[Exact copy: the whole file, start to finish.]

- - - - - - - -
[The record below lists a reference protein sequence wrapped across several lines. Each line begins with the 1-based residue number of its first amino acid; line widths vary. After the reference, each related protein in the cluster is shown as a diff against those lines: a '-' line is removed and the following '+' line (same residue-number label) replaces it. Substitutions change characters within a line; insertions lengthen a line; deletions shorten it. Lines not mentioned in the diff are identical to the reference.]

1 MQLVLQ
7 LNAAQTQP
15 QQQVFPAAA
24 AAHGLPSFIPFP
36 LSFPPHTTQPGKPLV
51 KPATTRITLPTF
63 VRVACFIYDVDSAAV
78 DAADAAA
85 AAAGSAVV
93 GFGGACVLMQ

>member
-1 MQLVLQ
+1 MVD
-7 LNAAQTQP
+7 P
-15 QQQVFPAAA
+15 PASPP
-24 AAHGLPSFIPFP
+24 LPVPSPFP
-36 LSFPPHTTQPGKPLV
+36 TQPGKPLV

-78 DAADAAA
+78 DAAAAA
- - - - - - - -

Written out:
[The record below lists a reference protein sequence wrapped across several lines. Each line begins with the 1-based residue number of its first amino acid; line widths vary. After the reference, each related protein in the cluster is shown as a diff against those lines: a '-' line is removed and the following '+' line (same residue-number label) replaces it. Substitutions change characters within a line; insertions lengthen a line; deletions shorten it. Lines not mentioned in the diff are identical to the reference.]

1 MQLVLQ
7 LNAAQTQP
15 QQQVFPAAA
24 AAHGLPSFIPFP
36 LSFPPHTTQPGKPLV
51 KPATTRITLPTF
63 VRVACFIYDVDSAAV
78 DAADAAA
85 AAAGSAVV
93 GFGGACVLMQ

>member
-1 MQLVLQ
+1 MVD
-7 LNAAQTQP
+7 P
-15 QQQVFPAAA
+15 PASPP
-24 AAHGLPSFIPFP
+24 LPVPSPFP
-36 LSFPPHTTQPGKPLV
+36 TQPGKPLV

-78 DAADAAA
+78 DAAAAA